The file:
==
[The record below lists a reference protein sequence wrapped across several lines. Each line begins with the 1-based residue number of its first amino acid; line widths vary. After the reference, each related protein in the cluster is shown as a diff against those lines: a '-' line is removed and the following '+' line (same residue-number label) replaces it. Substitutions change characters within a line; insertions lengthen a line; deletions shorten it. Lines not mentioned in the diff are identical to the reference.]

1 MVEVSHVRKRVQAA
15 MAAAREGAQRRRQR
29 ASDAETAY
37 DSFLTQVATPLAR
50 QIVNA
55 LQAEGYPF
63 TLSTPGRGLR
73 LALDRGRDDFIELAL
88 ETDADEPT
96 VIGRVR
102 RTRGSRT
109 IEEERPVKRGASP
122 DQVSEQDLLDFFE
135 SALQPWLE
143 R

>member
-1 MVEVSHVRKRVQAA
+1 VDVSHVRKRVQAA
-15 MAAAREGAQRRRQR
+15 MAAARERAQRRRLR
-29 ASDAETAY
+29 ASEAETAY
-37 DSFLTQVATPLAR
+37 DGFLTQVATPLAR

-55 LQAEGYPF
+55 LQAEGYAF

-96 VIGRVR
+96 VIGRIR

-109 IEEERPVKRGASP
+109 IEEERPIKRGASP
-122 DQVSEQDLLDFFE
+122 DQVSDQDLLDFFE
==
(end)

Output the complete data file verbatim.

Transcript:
[The record below lists a reference protein sequence wrapped across several lines. Each line begins with the 1-based residue number of its first amino acid; line widths vary. After the reference, each related protein in the cluster is shown as a diff against those lines: a '-' line is removed and the following '+' line (same residue-number label) replaces it. Substitutions change characters within a line; insertions lengthen a line; deletions shorten it. Lines not mentioned in the diff are identical to the reference.]

1 MVEVSHVRKRVQAA
15 MAAAREGAQRRRQR
29 ASDAETAY
37 DSFLTQVATPLAR
50 QIVNA
55 LQAEGYPF
63 TLSTPGRGLR
73 LALDRGRDDFIELAL
88 ETDADEPT
96 VIGRVR
102 RTRGSRT
109 IEEERPVKRGASP
122 DQVSEQDLLDFFE
135 SALQPWLE
143 R

>member
-1 MVEVSHVRKRVQAA
+1 VDVSHVRKRVQAA
-15 MAAAREGAQRRRQR
+15 MAAARERAQRRRLR
-29 ASDAETAY
+29 ASEAETAY
-37 DSFLTQVATPLAR
+37 DGFLTQVATPLAR

-55 LQAEGYPF
+55 LQAEGYAF

-96 VIGRVR
+96 VIGRIR

-109 IEEERPVKRGASP
+109 IEEERPIKRGASP
-122 DQVSEQDLLDFFE
+122 DQVSDQDLLDFFE